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`It is a fairly well established clich[ac]e that while supervision is recognised as a crucial component of good practice in psychotherapy and counselling, there is correspondingly little written about it... [this book is] a good step in redressing the balance... It is a practical, didactic and generic view of how to do supervision... giving a fairly comprehensive account of 30 of the formal skills that all supervisors probably use whether consciously or not... The book discusses each of the skills, giving examples as well as practical suggestions as to how to approach difficult issues... directed principally at counsellors, it is a book to dip into when faced with a panic about a specific issue' - Therapeutic Communities

Negotiate and Implement Evaluative Review Sessions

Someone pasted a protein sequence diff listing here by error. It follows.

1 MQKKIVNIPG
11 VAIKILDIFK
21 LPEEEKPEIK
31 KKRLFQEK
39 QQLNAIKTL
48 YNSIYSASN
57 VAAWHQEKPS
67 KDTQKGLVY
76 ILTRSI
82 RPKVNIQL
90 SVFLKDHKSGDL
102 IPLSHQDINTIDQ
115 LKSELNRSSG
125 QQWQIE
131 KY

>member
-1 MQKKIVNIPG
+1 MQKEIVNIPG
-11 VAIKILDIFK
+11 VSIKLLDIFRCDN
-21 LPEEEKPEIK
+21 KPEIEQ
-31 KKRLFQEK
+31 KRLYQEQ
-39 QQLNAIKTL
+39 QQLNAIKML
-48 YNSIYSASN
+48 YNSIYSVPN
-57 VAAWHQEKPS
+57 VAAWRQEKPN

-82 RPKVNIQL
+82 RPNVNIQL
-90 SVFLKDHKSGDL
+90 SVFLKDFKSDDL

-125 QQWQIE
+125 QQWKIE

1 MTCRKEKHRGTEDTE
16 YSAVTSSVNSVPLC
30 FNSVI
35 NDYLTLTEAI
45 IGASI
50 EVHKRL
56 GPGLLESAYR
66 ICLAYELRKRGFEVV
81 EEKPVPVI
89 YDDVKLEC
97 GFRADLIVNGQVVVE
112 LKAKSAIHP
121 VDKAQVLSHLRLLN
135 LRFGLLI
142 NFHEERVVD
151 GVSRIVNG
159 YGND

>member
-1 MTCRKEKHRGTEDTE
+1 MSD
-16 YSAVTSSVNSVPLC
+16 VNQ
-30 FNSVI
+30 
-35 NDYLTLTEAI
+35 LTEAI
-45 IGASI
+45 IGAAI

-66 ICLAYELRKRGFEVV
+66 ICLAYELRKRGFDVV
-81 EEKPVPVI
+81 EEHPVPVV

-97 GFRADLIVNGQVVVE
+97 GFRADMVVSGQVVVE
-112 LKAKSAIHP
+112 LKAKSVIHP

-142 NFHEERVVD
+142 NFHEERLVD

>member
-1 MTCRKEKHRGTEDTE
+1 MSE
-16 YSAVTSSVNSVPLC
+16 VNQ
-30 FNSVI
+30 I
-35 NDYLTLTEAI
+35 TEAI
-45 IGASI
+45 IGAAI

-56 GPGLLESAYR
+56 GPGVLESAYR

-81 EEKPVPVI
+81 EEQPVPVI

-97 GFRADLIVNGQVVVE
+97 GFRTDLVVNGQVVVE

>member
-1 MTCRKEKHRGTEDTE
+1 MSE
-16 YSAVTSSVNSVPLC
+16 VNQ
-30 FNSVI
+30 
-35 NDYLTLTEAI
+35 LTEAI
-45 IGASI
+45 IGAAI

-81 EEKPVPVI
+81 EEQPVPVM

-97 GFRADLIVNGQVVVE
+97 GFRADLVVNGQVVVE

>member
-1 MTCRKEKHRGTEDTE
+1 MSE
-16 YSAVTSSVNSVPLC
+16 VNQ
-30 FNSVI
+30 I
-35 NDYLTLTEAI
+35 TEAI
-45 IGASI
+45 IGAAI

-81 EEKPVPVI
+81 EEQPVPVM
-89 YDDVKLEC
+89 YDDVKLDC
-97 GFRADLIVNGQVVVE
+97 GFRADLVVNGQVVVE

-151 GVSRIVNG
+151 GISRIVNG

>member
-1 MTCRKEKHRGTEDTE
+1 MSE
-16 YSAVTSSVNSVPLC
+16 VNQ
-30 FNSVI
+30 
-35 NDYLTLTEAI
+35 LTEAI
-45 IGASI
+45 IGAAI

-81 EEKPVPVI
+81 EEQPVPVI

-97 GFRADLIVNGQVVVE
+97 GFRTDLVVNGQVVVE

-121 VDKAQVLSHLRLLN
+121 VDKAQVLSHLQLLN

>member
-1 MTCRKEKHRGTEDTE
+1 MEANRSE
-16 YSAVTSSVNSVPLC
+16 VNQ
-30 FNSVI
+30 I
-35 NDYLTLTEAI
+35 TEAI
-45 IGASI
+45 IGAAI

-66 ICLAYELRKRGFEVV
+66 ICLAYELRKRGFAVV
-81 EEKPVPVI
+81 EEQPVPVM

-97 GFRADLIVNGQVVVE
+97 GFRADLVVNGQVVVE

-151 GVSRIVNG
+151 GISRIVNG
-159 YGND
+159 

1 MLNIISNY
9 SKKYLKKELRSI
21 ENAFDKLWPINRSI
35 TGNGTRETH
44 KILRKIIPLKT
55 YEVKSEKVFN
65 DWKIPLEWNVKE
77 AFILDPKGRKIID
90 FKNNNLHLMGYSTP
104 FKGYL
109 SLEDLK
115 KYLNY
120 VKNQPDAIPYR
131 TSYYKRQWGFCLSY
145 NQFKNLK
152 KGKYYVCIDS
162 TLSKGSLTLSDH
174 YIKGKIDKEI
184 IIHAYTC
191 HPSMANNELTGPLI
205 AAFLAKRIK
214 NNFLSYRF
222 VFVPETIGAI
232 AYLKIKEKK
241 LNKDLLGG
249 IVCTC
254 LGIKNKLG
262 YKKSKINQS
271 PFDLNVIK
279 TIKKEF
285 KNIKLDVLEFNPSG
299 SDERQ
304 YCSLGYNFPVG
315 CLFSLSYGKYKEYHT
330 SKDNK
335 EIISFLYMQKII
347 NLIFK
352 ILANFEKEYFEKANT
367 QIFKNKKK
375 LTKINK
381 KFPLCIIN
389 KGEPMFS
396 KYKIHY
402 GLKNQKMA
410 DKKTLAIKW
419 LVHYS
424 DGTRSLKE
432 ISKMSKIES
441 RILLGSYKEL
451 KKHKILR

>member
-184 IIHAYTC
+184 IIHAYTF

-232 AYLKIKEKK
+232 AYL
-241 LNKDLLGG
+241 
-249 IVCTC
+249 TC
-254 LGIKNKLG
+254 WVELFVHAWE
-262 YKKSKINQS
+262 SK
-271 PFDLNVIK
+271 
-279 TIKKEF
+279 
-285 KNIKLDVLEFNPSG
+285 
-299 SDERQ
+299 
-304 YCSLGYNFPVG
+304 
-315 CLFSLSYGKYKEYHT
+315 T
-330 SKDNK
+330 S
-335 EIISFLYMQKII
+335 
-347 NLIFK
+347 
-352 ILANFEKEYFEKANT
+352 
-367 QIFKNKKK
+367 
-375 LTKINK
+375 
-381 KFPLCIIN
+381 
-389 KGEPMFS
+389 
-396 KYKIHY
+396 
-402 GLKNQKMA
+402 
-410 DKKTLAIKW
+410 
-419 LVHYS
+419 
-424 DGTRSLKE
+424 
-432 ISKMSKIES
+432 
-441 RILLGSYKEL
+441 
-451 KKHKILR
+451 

Negotiate and implement evaluative review sessions

You may be seeing a particular supervisee weekly, fortnightly or monthly, under conditions that explicitly require evaluation or not. Your supervisee may have anything from one client to 20 or 30. Often, in the business of responding to ongoing, difficult and urgent cases, it seems that there is barely time to help the supervisee with an overview of his or her ongoing clients, let alone take time out to review his or her own development and the relationship between you. Yet without some mechanism for standing back and getting a perspective on supervision, there is a danger that the working alliance (Bordin, 1983) will be weakened and the supervisee's work undervalued. Furthermore, as Davis ...

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